very Sunday night in the state attorney general's DNA lab in Richmond, when the offices are silent and the computers idle, an automated matching program switches on and shuffles through more than a million DNA profiles of known felons, and of unidentified crime-scene samples. The next morning, analysts arrive at work to find a list of potential matches - up to 50. In an average week, about nine of those will be found to be definitive matches.
This is how, one summer Sunday night nearly four years ago, a 71-year-old Stockton man in a wheelchair was linked to the 1972 rape and murder of Diana Sylvester, a young nurse in San Francisco.
The investigators called it a cold hit
because the suspect, John Puckett
, was never implicated until the database-matching software spat out his name. No witnesses, no confessions, no footprints or fingerprints tied Puckett to the crime. (Curiously, in 1972 an eyewitness identified a different suspect, but that suspect was never prosecuted due to a lack of corroborating evidence. He died six years later.) Still, Puckett was no Boy Scout. He had pleaded guilty to two counts of rape and a sexual assault in 1977 and was imprisoned until 1985. Which is why the state had obtained his DNA profile in the first place.
During Puckett's San Francisco trial last January, the prosecution's expert estimated that the chances of a coincidental match between the defendant's DNA and the biological evidence found at the crime scene were 1 in 1.1 million. This, no doubt, gave the jurors a compelling reason to convict Puckett of the killing and send him to prison for at least seven years - if not the rest of his life.
What the jurors didn't know, though, and what the judge didn't think they needed to know, is that there's another way to run the numbers. And according to that math, the odds of a coincidental match in Puckett's case are a whopping 1 in 3.
Now on appeal, Puckett,
along with similar cases across the country, is raising new questions and concerns over how prosecutors present DNA evidence to jurors (People v. Puckett,
No. A121368, Cal. Ct. App
., 1st Dist., May 1, 2008).
When you trawl through immense digitized compendiums of genetic fingerprints, "there is an undue risk of false matches," says former Food and Drug commissioner Donald Kennedy, who contributed to a recently released bombshell of a study from the National Research Council
that raised serious questions about how forensic labs are administered. The science, Kennedy adds, "is being shut out of court." And even experts who say the danger of false matches is being exaggerated acknowledge that as offender databases continue to grow, the chances of convicting the innocent will only increase.
So, which is it: 1 in a million, or 1 in 3? Both calculations in the Puckett
case, are, in fact, accurate. The problem is that they answer different questions. Perhaps the easiest way to explain what's going on here is to describe a classic statistical puzzle known as the "birthday problem."
First ask yourself this: What are the odds that, in any roomful of people, someone chosen at random will share your birthday? Simple answer: 1 in 365. Pretty much everybody gets that one.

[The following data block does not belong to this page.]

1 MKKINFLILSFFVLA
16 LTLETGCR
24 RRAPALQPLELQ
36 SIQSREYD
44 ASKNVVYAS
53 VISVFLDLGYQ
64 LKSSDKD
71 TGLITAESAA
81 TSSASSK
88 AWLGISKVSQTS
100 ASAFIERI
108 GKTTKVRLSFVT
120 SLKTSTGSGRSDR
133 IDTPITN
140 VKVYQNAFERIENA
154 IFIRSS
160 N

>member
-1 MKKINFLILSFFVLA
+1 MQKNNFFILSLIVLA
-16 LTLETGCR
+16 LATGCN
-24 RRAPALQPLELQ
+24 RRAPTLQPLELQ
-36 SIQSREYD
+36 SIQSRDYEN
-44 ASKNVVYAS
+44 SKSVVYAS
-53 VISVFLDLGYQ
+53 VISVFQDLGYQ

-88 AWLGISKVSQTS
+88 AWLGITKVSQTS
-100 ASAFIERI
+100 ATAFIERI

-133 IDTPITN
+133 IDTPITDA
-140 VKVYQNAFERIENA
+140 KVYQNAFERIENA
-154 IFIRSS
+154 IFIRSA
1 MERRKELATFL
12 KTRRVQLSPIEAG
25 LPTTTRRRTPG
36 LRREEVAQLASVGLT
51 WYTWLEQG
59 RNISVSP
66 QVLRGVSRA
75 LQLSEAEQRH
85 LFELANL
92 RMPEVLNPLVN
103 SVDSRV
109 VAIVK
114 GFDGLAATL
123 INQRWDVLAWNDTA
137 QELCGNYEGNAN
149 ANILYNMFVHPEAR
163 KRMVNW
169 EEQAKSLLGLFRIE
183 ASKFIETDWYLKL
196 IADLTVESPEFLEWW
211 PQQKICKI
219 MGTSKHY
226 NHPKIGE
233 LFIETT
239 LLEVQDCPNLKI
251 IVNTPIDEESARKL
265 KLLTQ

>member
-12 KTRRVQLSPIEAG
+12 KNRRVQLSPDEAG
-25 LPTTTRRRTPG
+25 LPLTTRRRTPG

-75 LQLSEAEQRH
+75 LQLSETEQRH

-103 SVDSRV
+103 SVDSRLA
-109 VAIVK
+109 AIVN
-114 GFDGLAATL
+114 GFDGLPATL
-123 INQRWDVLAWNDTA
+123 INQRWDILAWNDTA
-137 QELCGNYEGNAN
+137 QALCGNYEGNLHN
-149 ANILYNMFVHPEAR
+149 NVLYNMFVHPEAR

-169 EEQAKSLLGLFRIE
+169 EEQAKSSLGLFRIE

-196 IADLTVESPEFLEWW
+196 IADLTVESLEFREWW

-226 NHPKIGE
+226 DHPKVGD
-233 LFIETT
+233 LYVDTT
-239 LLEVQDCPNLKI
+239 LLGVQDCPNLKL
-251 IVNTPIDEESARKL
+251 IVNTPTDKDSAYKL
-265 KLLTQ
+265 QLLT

Now consider another seemingly simple question: How many people have to occupy the room to make it likely that at least two of them share a birthday? The not-so-obvious answer is 23. That's all you need to create a better-than-even chance of finding a birthday match.
Furthermore, you don't need to squeeze many more people into that room to make a match a near certainty: With just 57, in fact, the odds of a match exceed 99 percent. The same counterintuitive math applies to DNA database searches as well.
A couple of decades back though, before there were big databases to tap into, this wasn't an issue: At the time, DNA evidence was used almost exclusively to verify existing suspicions about known suspects, which made the math a lot less troublesome. And even today this is the most common use of such evidence.
The analysis of such "confirmation cases" begins with a comparison of genetic markers
at particular locations on the DNA molecules, referred to as loci. If enough of the loci from the suspect's DNA line up with those from the DNA found at the crime scene (and if none are found to be different), a match is declared. Once that happens, a statistic is generated that shows how rare (or common) the matched genetic profile is in the general population. Statisticians call this the "random match probability"(RMP)
, and it is often a very small number, which can be very helpful to a prosecutor trying to win a conviction.
In the birthday problem, the RMP is 1 out of 365 (.00274), just as in Puckett's case it's 1 in 1.1 million (.00001). And for many DNA matches it's 1 in many billions. These numbers make it seem extremely unlikely that a particular genetic profile could belong to more than one individual. Therefore, everyone agrees that the RMP is the proper statistic to use in a DNA confirmationmatch case. It answers the question: How rare is the identified genetic profile in the general population?
But in cold-hit cases, where the hunt is for matches among hundreds of thousands of DNA profiles rather than for a specific suspect, many statisticians say that the RMP is the wrong statistic to use. Instead, they want to know: What is the likelihood that the database will spit out an innocent person's name?